For years, I’ve heard people (usually much older than myself) stand at a pulpit and shake their frustrated fists at the world, preaching about the failings of our society. Sitting in the sermon I hear how far my generation is from God, how twisted our mindsets are, and how much we need Jesus. The sermon is typically concluded with the statement that Jesus is the only answer to fix my generation. While I do wholeheartedly believe in the redeeming and miraculous power of God, I would like to offer a different solution that involves the church taking action.
I’m so tired of being told that my generation is broken. I’m tired of the generations that preceded me telling me how terrible Millennials and Generation X are. The church’s constant condemnation of society is not doing anything to fix it. Just saying that Jesus is the answer and then stepping back is not fixing society. If you want to see society change invest in the lives of people. Find a student who is broken, a student living in sin, and instead of shaming them and judging them, love them. Loving them in their sin speaks much louder.
Love always speaks louder.
Jesus led so well in this action. Throughout the Gospels we see Jesus hanging out with tax collectors and prostitutes, the “unlovable” of that time. The Pharisees were appalled by the lifestyle of these people, but Jesus saw past their sin. He saw people who needed to be loved in their mess. No, Jesus did not let them stay in their mess. He loved them too much for that, but he didn’t shame them. He didn’t throw a list of do’s and don’ts in their face. He loved them. He loved them even at the risk of them not loving him back.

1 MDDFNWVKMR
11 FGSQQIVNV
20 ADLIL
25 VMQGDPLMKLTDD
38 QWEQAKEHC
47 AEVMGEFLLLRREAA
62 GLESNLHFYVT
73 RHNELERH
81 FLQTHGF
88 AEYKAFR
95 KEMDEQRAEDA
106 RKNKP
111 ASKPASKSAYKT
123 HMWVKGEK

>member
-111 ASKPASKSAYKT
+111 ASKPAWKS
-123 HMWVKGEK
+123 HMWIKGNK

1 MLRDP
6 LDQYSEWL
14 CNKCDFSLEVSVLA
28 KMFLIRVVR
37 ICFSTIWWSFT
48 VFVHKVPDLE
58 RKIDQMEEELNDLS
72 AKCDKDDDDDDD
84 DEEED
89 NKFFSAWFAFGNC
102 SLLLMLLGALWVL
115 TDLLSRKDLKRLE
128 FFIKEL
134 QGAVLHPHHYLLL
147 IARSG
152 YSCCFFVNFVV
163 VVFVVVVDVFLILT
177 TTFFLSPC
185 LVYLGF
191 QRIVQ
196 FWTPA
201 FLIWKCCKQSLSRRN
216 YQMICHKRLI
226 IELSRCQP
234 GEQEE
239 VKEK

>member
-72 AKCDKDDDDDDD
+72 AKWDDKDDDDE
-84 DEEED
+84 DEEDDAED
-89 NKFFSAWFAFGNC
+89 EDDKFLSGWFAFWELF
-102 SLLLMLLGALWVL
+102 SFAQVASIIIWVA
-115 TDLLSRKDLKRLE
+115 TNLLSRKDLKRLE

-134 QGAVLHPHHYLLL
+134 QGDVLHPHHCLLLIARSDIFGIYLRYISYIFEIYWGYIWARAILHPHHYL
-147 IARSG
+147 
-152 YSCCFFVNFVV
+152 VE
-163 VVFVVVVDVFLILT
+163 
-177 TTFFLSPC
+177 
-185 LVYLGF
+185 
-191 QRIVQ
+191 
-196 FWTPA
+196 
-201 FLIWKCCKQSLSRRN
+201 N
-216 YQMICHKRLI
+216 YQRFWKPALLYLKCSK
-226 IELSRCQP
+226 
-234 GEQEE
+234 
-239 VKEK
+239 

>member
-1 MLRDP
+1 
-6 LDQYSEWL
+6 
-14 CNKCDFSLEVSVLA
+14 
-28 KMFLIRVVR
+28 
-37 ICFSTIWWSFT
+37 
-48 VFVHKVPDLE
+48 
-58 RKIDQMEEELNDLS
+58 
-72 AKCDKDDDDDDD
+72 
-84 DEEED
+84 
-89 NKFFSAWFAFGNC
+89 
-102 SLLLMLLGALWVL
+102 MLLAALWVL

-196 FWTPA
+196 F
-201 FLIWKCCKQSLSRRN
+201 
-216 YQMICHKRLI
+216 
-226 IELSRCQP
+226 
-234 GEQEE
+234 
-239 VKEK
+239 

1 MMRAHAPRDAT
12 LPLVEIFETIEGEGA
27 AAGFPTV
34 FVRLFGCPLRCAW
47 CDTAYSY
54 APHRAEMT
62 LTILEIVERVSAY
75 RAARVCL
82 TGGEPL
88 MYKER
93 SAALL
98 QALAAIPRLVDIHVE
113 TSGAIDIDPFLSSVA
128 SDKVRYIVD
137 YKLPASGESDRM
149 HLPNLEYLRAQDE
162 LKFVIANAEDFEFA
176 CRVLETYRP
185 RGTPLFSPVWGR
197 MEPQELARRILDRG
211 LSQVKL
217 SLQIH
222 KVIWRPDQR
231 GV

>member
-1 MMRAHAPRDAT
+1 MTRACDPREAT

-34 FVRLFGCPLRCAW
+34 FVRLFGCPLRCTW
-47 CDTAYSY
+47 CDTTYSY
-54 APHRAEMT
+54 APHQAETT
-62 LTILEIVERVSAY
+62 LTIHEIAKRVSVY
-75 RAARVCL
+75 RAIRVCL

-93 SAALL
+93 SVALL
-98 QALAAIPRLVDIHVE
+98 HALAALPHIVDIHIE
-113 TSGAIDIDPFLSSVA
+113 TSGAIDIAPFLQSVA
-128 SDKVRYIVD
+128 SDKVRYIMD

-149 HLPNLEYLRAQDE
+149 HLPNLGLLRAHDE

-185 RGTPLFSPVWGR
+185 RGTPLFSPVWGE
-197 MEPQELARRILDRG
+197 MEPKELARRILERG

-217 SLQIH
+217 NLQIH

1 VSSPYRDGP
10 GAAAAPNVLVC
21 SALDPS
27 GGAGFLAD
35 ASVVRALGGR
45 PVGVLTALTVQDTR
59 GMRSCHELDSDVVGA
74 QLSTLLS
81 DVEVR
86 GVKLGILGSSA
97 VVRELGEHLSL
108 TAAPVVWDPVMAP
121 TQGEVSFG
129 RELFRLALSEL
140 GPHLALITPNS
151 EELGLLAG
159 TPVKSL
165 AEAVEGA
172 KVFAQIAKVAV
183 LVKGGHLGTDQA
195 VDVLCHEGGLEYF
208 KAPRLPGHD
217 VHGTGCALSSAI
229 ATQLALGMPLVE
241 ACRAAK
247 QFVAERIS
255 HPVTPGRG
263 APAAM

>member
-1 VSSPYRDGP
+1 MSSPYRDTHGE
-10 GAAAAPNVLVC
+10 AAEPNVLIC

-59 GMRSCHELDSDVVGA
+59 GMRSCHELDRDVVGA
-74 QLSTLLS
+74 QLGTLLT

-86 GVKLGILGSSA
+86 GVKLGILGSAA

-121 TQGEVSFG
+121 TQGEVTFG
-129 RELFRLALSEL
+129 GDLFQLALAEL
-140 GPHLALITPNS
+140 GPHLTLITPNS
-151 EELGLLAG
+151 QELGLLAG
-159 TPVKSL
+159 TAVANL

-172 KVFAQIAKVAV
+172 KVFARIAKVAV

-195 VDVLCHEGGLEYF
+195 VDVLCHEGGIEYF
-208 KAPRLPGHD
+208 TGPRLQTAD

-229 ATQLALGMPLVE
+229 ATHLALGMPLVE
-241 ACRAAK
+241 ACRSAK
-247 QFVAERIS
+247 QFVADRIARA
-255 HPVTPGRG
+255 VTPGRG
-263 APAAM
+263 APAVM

To see real revival, we as the church should genuinely love the “unlovable.”
Love the forgotten. Love the foreigner. Love the lady who wants an abortion. Love the student who is currently trying to change their gender. Love those who insult you. Love everyone.
Loving people is not always easy. It’s a choice and it takes work. Church let’s love before we judge.
As cliché as it might sound, love really can change the world.
I am the type of person who is always doing something – running from one activity to the next. I honestly get annoyed at myself if I am not being productive with my day. Having such a busy schedule makes it very difficult to find time to rest.
As I was trying to run from one thing to the next, the Lord was telling me to rest. Practically though, what does true rest look like? I recently tried to not do as many things, but then I found myself doing pointless things like watching Netflix or spending hours on social media (which aren't bad things). Maybe I was physically resting, but I was not resting as the Lord intended me to.
In the book Chasing God by Angie Smith, she writes about how we just need to sit with the Lord – to stop trying to find God but sit with Him instead. As simple as that is, it finally clicked. I was able to rest in who He was. I did not even necessarily need to rest in His presence to feel restored because some days we just do not feel Him. But I was able to rest in who He is and who He says I am.